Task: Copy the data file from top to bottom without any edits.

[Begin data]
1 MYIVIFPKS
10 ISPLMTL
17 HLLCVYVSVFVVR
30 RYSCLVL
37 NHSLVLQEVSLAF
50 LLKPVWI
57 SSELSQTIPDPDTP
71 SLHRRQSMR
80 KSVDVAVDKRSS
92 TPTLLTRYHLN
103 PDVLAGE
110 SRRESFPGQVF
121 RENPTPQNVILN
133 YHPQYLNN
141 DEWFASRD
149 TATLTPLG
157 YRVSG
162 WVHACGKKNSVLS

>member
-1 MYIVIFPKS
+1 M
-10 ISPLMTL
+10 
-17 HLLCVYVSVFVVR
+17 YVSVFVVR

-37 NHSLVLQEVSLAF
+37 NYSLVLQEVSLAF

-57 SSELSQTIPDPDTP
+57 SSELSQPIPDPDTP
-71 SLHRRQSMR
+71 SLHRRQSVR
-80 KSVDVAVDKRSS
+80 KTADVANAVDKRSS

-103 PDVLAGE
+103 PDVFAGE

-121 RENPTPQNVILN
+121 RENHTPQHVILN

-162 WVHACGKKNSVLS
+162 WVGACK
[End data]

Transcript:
1 MYIVIFPKS
10 ISPLMTL
17 HLLCVYVSVFVVR
30 RYSCLVL
37 NHSLVLQEVSLAF
50 LLKPVWI
57 SSELSQTIPDPDTP
71 SLHRRQSMR
80 KSVDVAVDKRSS
92 TPTLLTRYHLN
103 PDVLAGE
110 SRRESFPGQVF
121 RENPTPQNVILN
133 YHPQYLNN
141 DEWFASRD
149 TATLTPLG
157 YRVSG
162 WVHACGKKNSVLS

>member
-1 MYIVIFPKS
+1 M
-10 ISPLMTL
+10 
-17 HLLCVYVSVFVVR
+17 YVSVFVVR

-37 NHSLVLQEVSLAF
+37 NYSLVLQEVSLAF

-57 SSELSQTIPDPDTP
+57 SSELSQPIPDPDTP
-71 SLHRRQSMR
+71 SLHRRQSVR
-80 KSVDVAVDKRSS
+80 KTADVANAVDKRSS

-103 PDVLAGE
+103 PDVFAGE

-121 RENPTPQNVILN
+121 RENHTPQHVILN

-162 WVHACGKKNSVLS
+162 WVGACK